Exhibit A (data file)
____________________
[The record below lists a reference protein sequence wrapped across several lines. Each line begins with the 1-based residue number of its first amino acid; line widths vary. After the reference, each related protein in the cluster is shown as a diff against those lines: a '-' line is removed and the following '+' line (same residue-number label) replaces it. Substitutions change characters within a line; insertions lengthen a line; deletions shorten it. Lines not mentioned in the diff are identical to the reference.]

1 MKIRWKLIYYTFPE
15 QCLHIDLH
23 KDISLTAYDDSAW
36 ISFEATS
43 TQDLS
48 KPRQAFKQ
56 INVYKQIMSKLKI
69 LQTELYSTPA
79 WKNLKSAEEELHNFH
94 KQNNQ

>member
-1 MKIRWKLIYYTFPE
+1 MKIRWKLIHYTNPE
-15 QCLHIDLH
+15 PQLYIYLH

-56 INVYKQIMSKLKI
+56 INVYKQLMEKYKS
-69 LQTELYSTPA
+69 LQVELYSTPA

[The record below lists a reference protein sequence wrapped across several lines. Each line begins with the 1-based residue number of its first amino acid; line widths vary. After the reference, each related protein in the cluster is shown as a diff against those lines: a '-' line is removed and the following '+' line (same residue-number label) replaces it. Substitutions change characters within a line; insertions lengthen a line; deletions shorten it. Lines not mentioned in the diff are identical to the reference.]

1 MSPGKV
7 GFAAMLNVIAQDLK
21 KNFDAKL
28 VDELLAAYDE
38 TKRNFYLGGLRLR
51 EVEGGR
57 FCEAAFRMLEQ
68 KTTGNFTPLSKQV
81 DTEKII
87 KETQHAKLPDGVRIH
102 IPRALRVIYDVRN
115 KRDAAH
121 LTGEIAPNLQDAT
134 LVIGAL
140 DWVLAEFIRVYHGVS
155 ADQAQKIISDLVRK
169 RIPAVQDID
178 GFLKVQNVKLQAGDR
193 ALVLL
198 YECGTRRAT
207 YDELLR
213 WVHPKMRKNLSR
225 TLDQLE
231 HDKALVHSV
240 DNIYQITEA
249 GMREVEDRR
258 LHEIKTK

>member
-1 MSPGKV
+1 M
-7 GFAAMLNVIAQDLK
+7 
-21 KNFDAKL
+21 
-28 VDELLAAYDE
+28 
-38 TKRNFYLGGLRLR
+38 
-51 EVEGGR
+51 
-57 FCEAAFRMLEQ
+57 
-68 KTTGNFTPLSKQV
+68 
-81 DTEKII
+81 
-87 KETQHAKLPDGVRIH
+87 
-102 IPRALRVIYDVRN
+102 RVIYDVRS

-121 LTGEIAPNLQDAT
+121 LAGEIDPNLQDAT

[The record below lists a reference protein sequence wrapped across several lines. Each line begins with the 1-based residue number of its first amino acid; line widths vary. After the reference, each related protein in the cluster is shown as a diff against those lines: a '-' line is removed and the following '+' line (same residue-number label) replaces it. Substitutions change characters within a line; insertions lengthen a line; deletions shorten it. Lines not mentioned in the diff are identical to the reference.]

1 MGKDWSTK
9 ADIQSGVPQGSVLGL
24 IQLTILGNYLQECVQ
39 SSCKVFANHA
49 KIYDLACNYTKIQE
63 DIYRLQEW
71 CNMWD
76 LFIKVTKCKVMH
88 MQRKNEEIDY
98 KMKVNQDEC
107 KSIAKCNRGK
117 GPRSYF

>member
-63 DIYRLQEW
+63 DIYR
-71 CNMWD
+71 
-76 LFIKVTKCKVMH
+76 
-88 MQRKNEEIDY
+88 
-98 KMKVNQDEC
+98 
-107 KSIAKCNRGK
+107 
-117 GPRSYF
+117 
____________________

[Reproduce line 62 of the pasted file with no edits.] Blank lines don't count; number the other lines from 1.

-57 FCEAAFRMLEQ